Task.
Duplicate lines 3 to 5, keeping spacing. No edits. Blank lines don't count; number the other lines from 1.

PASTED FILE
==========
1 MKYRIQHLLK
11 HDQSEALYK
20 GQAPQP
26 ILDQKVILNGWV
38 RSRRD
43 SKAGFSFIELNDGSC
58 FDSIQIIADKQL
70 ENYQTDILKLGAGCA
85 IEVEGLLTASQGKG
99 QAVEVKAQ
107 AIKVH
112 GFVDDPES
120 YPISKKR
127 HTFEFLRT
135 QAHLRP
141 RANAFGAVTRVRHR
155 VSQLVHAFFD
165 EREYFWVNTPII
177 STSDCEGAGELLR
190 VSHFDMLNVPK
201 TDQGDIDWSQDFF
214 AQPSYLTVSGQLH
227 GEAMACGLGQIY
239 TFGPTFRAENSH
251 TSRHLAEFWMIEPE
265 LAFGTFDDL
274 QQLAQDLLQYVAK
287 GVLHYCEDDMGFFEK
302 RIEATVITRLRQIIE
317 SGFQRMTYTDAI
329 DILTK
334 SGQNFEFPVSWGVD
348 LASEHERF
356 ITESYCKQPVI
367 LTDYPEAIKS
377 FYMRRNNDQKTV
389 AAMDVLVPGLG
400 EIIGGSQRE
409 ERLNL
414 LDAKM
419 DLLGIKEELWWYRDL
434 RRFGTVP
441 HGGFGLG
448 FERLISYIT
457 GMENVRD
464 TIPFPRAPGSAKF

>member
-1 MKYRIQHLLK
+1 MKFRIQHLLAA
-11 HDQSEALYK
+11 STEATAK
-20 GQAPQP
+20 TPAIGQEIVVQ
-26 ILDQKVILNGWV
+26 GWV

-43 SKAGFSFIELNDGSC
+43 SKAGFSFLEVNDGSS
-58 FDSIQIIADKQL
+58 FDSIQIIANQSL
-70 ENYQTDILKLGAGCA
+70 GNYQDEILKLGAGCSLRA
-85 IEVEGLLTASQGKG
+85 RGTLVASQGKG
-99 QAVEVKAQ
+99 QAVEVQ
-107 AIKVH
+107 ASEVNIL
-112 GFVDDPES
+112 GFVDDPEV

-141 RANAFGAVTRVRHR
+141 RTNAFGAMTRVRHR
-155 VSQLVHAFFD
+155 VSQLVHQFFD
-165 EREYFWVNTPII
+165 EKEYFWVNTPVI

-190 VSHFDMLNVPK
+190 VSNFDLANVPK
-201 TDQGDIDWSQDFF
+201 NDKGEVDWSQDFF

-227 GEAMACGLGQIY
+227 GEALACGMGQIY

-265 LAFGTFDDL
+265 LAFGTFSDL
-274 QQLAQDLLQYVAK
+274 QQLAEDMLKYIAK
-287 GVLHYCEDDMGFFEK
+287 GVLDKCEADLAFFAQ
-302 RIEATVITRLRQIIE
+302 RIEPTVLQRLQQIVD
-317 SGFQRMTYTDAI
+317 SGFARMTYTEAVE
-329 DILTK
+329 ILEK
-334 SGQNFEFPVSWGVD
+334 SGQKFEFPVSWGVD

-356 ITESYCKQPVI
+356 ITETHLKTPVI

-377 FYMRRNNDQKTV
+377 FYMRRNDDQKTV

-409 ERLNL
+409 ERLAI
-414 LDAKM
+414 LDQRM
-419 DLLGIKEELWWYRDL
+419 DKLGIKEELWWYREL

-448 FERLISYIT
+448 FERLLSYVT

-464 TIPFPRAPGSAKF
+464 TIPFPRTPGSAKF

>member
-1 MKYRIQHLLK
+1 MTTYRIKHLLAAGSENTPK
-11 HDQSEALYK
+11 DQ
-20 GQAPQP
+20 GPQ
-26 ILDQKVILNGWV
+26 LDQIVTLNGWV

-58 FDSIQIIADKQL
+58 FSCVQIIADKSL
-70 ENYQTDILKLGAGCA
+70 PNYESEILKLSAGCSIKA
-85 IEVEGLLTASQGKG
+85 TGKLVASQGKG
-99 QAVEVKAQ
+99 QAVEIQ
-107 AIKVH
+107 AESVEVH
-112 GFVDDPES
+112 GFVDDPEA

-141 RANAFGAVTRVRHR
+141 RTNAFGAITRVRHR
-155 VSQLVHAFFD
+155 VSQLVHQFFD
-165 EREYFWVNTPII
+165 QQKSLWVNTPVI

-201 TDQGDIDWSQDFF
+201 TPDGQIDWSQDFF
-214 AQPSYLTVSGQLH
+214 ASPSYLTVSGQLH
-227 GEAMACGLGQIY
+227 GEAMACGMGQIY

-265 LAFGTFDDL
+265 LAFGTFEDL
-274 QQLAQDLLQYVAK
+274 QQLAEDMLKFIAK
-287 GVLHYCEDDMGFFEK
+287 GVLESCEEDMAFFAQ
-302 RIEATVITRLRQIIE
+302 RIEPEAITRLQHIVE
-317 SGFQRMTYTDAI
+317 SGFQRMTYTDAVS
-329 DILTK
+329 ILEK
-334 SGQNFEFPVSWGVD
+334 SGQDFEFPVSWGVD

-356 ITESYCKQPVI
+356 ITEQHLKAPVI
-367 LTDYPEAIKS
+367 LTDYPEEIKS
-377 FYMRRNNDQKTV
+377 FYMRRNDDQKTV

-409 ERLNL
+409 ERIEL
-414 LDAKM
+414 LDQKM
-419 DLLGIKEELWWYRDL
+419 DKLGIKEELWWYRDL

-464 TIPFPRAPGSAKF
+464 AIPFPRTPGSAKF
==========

20 GQAPQP
26 ILDQKVILNGWV
38 RSRRD